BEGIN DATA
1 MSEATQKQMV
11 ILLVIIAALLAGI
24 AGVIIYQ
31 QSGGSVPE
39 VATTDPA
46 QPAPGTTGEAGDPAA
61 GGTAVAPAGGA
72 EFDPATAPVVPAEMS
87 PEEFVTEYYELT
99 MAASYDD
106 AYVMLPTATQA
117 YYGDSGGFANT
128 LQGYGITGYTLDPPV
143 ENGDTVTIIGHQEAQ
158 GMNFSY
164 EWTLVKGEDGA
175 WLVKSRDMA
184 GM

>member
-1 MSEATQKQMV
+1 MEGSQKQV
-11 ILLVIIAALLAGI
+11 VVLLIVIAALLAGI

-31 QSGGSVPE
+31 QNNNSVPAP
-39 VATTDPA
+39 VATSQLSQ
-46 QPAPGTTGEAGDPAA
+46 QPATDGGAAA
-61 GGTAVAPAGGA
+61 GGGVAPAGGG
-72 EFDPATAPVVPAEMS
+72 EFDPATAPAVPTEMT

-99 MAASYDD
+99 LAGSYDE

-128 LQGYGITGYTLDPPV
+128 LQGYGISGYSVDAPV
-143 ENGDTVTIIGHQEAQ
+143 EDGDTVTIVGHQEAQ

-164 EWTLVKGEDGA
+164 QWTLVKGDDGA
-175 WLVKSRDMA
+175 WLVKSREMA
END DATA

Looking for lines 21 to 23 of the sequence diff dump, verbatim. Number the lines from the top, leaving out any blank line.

+1 MEGSQKQV
-11 ILLVIIAALLAGI
+11 VVLLIVIAALLAGI